On the record

Sage path2Interviewer: Dog. Wake up. I want to interview you.

Dog: Mmmmphhh.

Interviewer: Dog!

Dog: Where? What? What’s happening!

Interviewer: I wanted to speak with you.

Dog: Is that a treat?

Interviewer: This? No. This is a digi-recorder. I’m recording this interview.

Dog: Is it tasty?

Interviewer: Um no. I don’t think so. Do you mind if we get started?

Dog: Ear rub.

Interviewer: Fine. How are you?

Dog: What do you mean? A little lower.

Interviewer: How are you feeling?

Dog: A little higher. That’s it. Yes! Mmmmrrrmmm. I’m excellent. Why do you ask?

Interviewer: I’ve just noticed you’re sleeping really a lot, you seem stiff and sore. ¬†You wake up in the night for no reason and whine in a loud voice, then go outside where you just stumble around in the dark, not necessarily peeing. You’re stone deaf. And these lumps and bumps — should I be worried?

Dog: Do I bug you about your lumps and bumps? Your weird hairless paws? No. No I don’t. Where is this line of questioning headed?

Interviewer: I have a springer spaniel book and it says springer spaniels live 10-14 years. You are 12 and a half. So I worry.

Dog: What about?

Interviewer: Well, for starters, how do you feel about the calculation humans use to estimate dog years?

Dog: Dog what?

Interviewer: The math. Your age times seven minus two years each year after the age of 10.

Dog: Ug, math.

Interviewer: I suppose I just want to know that you are happy, that you are enjoying your life, that you’re just content to be there, sleeping, etc.

Dog: As opposed to what?

Interviewer: Let’s change the topic. What do you think about us getting this new dog. Joey. The little black and white guy.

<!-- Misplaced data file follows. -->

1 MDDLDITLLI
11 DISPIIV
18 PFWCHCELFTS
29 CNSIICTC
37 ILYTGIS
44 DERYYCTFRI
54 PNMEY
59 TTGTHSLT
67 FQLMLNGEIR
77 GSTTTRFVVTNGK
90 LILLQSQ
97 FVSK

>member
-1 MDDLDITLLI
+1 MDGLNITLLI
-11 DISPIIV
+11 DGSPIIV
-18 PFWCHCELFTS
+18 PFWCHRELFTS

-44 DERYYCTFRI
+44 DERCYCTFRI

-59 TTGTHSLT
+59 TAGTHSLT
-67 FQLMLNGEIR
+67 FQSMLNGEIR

Dog: THAT GUY IS STAYING!?! Good lord.

Interviewer: You don’t like him?

Dog: He licks my eye boogers and I can’t stop him.

Interviewer: I’m so sorry, I’ve seen him do that, I’ve told him not to.

Dog: He does it when you are out.

Interviewer: Jesus, Dog, I’m sorry. I don’t know what to say.

Dog: Are we done here? I’m tired. And you’re in my sunbeam.

Interviewer: Sorry, sorry. Just tell me: have you had a good life?

Dog: I’m not totally comfortable with your verb tense here. Yes, I’ve had a good life, I’m having a good life. You’re confusing me.

Interviewer: What’s made it good?

Dog: I’ve run around mountains, I’ve swum in the sea. I’ve had delicious and ever-changing dishes cooked for me and rolled into little kibble shapes, by hand, every single day. I’ve loved large. I’ve smelled the most extraordinary things. I’ve been unstinting and honest in all my emotions. What more could I want?

Interviewer: More. You could want more. More of the same.

Dog: Well, I do. Of course. Are you going to eat that?

Interviewer: Eat what?

Dog: That thing in your hand.

Interviewer: I told you, it’s my recorder, it’s not a treat.

Dog: So you say. Let’s give it a try.


(Epilogue: Once upon a time)